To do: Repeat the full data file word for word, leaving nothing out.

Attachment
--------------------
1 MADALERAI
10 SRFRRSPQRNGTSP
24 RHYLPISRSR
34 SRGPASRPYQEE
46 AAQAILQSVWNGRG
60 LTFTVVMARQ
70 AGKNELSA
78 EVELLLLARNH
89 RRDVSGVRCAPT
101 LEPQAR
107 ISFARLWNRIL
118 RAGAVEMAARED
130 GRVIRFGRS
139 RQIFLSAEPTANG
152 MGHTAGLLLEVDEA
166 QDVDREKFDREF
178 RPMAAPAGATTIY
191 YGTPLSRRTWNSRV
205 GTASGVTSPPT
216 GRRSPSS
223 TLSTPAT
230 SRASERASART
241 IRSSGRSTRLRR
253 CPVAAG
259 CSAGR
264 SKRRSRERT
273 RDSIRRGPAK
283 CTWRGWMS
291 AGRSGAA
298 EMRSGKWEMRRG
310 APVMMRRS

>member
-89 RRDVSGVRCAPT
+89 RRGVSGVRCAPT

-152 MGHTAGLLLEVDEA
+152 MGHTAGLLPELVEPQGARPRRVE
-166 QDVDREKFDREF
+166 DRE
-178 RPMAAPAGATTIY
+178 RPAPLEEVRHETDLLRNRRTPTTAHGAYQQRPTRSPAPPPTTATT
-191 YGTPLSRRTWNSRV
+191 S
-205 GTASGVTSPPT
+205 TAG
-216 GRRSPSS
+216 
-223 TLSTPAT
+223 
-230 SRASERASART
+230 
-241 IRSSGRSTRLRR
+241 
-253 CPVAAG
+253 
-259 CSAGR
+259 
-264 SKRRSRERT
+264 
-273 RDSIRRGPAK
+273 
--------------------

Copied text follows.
1 MADALERAI
10 SRFRRSPQRNGTSP
24 RHYLPISRSR
34 SRGPASRPYQEE
46 AAQAILQSVWNGRG
60 LTFTVVMARQ
70 AGKNELSA
78 EVELLLLARNH
89 RRDVSGVRCAPT
101 LEPQAR
107 ISFARLWNRIL
118 RAGAVEMAARED
130 GRVIRFGRS
139 RQIFLSAEPTANG
152 MGHTAGLLLEVDEA
166 QDVDREKFDREF
178 RPMAAPAGATTIY
191 YGTPLSRRTWNSRV
205 GTASGVTSPPT
216 GRRSPSS
223 TLSTPAT
230 SRASERASART
241 IRSSGRSTRLRR
253 CPVAAG
259 CSAGR
264 SKRRSRERT
273 RDSIRRGPAK
283 CTWRGWMS
291 AGRSGAA
298 EMRSGKWEMRRG
310 APVMMRRS

>member
-89 RRDVSGVRCAPT
+89 RRGVSGVRCAPT

-152 MGHTAGLLLEVDEA
+152 MGHTAGLLPELVEPQGARPRRVE
-166 QDVDREKFDREF
+166 DRE
-178 RPMAAPAGATTIY
+178 RPAPLEEVRHETDLLRNRRTPTTAHGAYQQRPTRSPAPPPTTATT
-191 YGTPLSRRTWNSRV
+191 S
-205 GTASGVTSPPT
+205 TAG
-216 GRRSPSS
+216 
-223 TLSTPAT
+223 
-230 SRASERASART
+230 
-241 IRSSGRSTRLRR
+241 
-253 CPVAAG
+253 
-259 CSAGR
+259 
-264 SKRRSRERT
+264 
-273 RDSIRRGPAK
+273 